The hardest weather in the world is there [Rainy Mountain, in southwestern Oklahoma]. Winter brings blizzards, hot tornadic winds arise in spring, and in summer the prairie is an anvil’s edge. The grass turns brittle and brown, and it cracks beneath your feet. There are green belts along the rivers and creeks, linear groves of hickory and pecan, willow and witch hazel. At a distance in July or August the steaming foliage seems almost to writhe in fire. Great green and yellow grasshoppers are everywhere in the tall grass, popping up like corn to sting the flesh, and tortoises crawl about on the red earth, going nowhere in the plenty of time.
Loneliness is an aspect of the land. All things in the plain are isolate; there is no confusion of objects in the eye, but one hill or one tree or one man. To look upon that landscape in the early morning, with the sun at your back, is to lose the sense of proportion. Your imagination comes to life, and this, you think, is where Creation began. (5)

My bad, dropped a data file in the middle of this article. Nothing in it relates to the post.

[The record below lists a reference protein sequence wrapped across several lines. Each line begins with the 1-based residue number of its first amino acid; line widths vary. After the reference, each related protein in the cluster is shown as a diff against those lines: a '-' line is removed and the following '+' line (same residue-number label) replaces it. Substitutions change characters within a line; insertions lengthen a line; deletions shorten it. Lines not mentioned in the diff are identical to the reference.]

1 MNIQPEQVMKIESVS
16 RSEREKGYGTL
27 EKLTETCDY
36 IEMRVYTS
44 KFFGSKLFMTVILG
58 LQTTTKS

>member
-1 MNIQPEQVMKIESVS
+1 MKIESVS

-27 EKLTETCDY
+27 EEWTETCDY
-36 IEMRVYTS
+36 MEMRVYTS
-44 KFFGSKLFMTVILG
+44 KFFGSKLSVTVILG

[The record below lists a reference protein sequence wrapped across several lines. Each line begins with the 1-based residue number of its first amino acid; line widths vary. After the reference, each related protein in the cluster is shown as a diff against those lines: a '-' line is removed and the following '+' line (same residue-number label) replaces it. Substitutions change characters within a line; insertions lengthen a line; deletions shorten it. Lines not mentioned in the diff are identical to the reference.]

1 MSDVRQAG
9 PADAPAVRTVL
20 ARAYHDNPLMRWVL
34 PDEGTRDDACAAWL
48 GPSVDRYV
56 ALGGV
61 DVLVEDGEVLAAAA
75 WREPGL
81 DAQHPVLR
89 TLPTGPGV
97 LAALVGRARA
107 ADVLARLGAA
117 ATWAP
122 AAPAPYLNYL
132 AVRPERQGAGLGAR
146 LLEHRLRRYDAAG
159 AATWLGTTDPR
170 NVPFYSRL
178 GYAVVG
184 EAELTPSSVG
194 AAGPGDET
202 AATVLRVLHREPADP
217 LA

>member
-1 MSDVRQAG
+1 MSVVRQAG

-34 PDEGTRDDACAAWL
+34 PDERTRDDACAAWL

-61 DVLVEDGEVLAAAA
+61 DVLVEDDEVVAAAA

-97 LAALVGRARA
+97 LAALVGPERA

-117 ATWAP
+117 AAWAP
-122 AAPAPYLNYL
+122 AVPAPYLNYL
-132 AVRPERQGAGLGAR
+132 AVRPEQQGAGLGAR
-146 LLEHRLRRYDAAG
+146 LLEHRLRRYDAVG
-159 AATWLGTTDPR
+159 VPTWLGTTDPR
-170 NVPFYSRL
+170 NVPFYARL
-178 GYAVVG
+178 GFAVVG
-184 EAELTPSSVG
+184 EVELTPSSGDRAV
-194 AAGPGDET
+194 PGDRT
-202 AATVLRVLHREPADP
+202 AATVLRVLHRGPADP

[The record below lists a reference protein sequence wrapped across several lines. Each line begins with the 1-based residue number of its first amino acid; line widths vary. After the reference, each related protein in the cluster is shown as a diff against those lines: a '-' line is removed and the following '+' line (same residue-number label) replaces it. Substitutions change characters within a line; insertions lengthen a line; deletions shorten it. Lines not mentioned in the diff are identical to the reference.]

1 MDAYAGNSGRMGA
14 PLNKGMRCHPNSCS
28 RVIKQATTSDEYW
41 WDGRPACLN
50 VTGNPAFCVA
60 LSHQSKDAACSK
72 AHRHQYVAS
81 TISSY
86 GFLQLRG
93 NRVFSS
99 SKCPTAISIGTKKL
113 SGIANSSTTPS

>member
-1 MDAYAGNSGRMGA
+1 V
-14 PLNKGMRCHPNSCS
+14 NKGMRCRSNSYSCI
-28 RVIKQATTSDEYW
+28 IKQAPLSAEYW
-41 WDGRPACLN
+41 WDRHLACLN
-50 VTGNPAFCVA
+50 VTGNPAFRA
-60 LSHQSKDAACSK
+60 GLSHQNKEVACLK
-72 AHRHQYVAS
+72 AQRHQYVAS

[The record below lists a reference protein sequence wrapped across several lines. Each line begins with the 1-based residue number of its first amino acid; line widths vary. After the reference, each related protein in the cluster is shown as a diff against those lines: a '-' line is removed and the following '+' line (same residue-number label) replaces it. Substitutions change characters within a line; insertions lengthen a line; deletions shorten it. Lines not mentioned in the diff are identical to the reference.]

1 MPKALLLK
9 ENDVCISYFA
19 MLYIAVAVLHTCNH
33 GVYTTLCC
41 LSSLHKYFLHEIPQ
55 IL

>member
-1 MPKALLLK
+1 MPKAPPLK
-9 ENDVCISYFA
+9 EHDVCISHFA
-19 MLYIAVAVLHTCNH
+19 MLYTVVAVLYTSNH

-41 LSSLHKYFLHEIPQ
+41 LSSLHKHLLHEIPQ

I remember coming out upon the northern Great Plains in the late spring. There were meadows of blue and yellow wildflowers on the slopes, and I could see the still, sunlit plain below, reaching away out of sight. At first there is no discrimination in the eye, nothing but the land itself, whole and impenetrable. But then smallest thing begin to stand out of the depths—herds and rivers and groves—and each of these has perfect being in terms of distance and of silence and of age. Yes, I thought, now I see the earth as it really was; never again will I see things as I saw them yesterday or the day before. (17)
-- N. Scott Momaday, The Way to Rainy Mountain